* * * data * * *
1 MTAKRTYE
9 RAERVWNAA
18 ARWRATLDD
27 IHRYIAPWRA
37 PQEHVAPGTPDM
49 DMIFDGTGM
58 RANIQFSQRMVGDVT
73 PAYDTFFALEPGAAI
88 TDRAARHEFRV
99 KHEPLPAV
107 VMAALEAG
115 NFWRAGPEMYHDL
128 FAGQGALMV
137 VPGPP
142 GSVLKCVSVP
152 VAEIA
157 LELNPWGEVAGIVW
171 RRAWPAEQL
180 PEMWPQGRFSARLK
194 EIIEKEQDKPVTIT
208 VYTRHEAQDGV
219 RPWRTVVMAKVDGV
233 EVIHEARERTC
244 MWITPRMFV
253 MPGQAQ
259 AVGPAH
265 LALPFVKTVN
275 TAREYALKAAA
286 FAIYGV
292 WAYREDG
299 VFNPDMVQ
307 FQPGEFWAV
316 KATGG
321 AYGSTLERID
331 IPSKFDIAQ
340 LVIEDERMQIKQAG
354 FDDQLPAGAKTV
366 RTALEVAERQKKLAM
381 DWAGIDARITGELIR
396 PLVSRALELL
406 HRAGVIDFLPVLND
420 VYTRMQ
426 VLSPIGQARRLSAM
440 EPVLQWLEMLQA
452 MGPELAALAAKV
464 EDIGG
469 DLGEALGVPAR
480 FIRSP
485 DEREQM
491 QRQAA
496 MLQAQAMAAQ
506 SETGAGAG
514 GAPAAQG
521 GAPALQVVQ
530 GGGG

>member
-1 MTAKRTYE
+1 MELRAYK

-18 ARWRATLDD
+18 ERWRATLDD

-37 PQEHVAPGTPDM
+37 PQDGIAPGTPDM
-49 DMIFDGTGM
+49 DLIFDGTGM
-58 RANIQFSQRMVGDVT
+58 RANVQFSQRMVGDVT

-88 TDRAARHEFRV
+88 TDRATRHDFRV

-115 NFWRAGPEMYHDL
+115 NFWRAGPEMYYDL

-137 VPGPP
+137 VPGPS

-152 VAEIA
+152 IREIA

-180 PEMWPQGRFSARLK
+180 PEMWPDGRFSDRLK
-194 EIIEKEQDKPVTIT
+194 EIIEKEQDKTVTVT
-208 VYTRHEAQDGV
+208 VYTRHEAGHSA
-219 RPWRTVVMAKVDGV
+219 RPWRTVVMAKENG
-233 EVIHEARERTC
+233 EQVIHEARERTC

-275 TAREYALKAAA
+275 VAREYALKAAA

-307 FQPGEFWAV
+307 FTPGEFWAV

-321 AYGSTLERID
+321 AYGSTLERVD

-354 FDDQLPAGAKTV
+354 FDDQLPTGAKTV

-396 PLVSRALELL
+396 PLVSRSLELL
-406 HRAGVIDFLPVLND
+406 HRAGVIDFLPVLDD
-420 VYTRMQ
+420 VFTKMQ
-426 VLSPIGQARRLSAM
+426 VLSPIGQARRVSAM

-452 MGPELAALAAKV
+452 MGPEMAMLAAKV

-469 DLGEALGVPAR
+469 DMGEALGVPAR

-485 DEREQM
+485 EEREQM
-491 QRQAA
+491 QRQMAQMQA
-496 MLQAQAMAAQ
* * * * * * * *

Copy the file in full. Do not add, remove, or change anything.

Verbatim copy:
1 MTAKRTYE
9 RAERVWNAA
18 ARWRATLDD
27 IHRYIAPWRA
37 PQEHVAPGTPDM
49 DMIFDGTGM
58 RANIQFSQRMVGDVT
73 PAYDTFFALEPGAAI
88 TDRAARHEFRV
99 KHEPLPAV
107 VMAALEAG
115 NFWRAGPEMYHDL
128 FAGQGALMV
137 VPGPP
142 GSVLKCVSVP
152 VAEIA
157 LELNPWGEVAGIVW
171 RRAWPAEQL
180 PEMWPQGRFSARLK
194 EIIEKEQDKPVTIT
208 VYTRHEAQDGV
219 RPWRTVVMAKVDGV
233 EVIHEARERTC
244 MWITPRMFV
253 MPGQAQ
259 AVGPAH
265 LALPFVKTVN
275 TAREYALKAAA
286 FAIYGV
292 WAYREDG
299 VFNPDMVQ
307 FQPGEFWAV
316 KATGG
321 AYGSTLERID
331 IPSKFDIAQ
340 LVIEDERMQIKQAG
354 FDDQLPAGAKTV
366 RTALEVAERQKKLAM
381 DWAGIDARITGELIR
396 PLVSRALELL
406 HRAGVIDFLPVLND
420 VYTRMQ
426 VLSPIGQARRLSAM
440 EPVLQWLEMLQA
452 MGPELAALAAKV
464 EDIGG
469 DLGEALGVPAR
480 FIRSP
485 DEREQM
491 QRQAA
496 MLQAQAMAAQ
506 SETGAGAG
514 GAPAAQG
521 GAPALQVVQ
530 GGGG

>member
-1 MTAKRTYE
+1 MELRAYK

-18 ARWRATLDD
+18 ERWRATLDD

-37 PQEHVAPGTPDM
+37 PQDGIAPGTPDM
-49 DMIFDGTGM
+49 DLIFDGTGM
-58 RANIQFSQRMVGDVT
+58 RANVQFSQRMVGDVT

-88 TDRAARHEFRV
+88 TDRATRHDFRV

-115 NFWRAGPEMYHDL
+115 NFWRAGPEMYYDL

-137 VPGPP
+137 VPGPS

-152 VAEIA
+152 IREIA

-180 PEMWPQGRFSARLK
+180 PEMWPDGRFSDRLK
-194 EIIEKEQDKPVTIT
+194 EIIEKEQDKTVTVT
-208 VYTRHEAQDGV
+208 VYTRHEAGHSA
-219 RPWRTVVMAKVDGV
+219 RPWRTVVMAKENG
-233 EVIHEARERTC
+233 EQVIHEARERTC

-275 TAREYALKAAA
+275 VAREYALKAAA

-307 FQPGEFWAV
+307 FTPGEFWAV

-321 AYGSTLERID
+321 AYGSTLERVD

-354 FDDQLPAGAKTV
+354 FDDQLPTGAKTV

-396 PLVSRALELL
+396 PLVSRSLELL
-406 HRAGVIDFLPVLND
+406 HRAGVIDFLPVLDD
-420 VYTRMQ
+420 VFTKMQ
-426 VLSPIGQARRLSAM
+426 VLSPIGQARRVSAM

-452 MGPELAALAAKV
+452 MGPEMAMLAAKV

-469 DLGEALGVPAR
+469 DMGEALGVPAR

-485 DEREQM
+485 EEREQM
-491 QRQAA
+491 QRQMAQMQA
-496 MLQAQAMAAQ